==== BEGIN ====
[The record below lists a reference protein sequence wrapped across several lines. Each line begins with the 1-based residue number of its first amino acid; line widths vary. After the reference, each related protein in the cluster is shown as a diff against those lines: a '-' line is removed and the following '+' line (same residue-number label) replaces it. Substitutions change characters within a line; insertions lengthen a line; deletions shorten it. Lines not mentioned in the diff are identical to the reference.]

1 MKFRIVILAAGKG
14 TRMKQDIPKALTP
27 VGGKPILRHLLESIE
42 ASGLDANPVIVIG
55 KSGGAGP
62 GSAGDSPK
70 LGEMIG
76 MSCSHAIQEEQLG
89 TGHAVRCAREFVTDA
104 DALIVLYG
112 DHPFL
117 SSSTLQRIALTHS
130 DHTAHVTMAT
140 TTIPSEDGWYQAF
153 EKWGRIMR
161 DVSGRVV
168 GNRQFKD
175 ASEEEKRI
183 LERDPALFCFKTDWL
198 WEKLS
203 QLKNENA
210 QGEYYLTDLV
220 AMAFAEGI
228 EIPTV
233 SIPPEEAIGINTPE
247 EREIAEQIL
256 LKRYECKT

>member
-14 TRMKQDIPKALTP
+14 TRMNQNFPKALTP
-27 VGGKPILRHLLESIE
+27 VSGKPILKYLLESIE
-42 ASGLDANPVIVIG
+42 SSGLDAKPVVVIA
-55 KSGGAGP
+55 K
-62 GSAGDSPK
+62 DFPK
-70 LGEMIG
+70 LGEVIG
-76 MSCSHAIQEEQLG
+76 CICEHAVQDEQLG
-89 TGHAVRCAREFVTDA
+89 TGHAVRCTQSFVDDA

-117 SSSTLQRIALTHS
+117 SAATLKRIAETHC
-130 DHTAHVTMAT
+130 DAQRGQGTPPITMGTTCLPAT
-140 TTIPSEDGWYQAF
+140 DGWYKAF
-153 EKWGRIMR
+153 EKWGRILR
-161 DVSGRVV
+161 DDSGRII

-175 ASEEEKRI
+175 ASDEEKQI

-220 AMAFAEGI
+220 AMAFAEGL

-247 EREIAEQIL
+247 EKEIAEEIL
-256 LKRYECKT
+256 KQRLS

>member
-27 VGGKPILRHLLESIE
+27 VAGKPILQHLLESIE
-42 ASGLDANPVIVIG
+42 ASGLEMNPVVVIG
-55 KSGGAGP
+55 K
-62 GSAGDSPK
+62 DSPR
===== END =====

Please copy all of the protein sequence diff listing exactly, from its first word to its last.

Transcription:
[The record below lists a reference protein sequence wrapped across several lines. Each line begins with the 1-based residue number of its first amino acid; line widths vary. After the reference, each related protein in the cluster is shown as a diff against those lines: a '-' line is removed and the following '+' line (same residue-number label) replaces it. Substitutions change characters within a line; insertions lengthen a line; deletions shorten it. Lines not mentioned in the diff are identical to the reference.]

1 MKFRIVILAAGKG
14 TRMKQDIPKALTP
27 VGGKPILRHLLESIE
42 ASGLDANPVIVIG
55 KSGGAGP
62 GSAGDSPK
70 LGEMIG
76 MSCSHAIQEEQLG
89 TGHAVRCAREFVTDA
104 DALIVLYG
112 DHPFL
117 SSSTLQRIALTHS
130 DHTAHVTMAT
140 TTIPSEDGWYQAF
153 EKWGRIMR
161 DVSGRVV
168 GNRQFKD
175 ASEEEKRI
183 LERDPALFCFKTDWL
198 WEKLS
203 QLKNENA
210 QGEYYLTDLV
220 AMAFAEGI
228 EIPTV
233 SIPPEEAIGINTPE
247 EREIAEQIL
256 LKRYECKT

>member
-14 TRMKQDIPKALTP
+14 TRMNQNFPKALTP
-27 VGGKPILRHLLESIE
+27 VSGKPILKYLLESIE
-42 ASGLDANPVIVIG
+42 SSGLDAKPVVVIA
-55 KSGGAGP
+55 K
-62 GSAGDSPK
+62 DFPK
-70 LGEMIG
+70 LGEVIG
-76 MSCSHAIQEEQLG
+76 CICEHAVQDEQLG
-89 TGHAVRCAREFVTDA
+89 TGHAVRCTQSFVDDA

-117 SSSTLQRIALTHS
+117 SAATLKRIAETHC
-130 DHTAHVTMAT
+130 DAQRGQGTPPITMGTTCLPAT
-140 TTIPSEDGWYQAF
+140 DGWYKAF
-153 EKWGRIMR
+153 EKWGRILR
-161 DVSGRVV
+161 DDSGRII

-175 ASEEEKRI
+175 ASDEEKQI

-220 AMAFAEGI
+220 AMAFAEGL

-247 EREIAEQIL
+247 EKEIAEEIL
-256 LKRYECKT
+256 KQRLS

>member
-27 VGGKPILRHLLESIE
+27 VAGKPILQHLLESIE
-42 ASGLDANPVIVIG
+42 ASGLEMNPVVVIG
-55 KSGGAGP
+55 K
-62 GSAGDSPK
+62 DSPR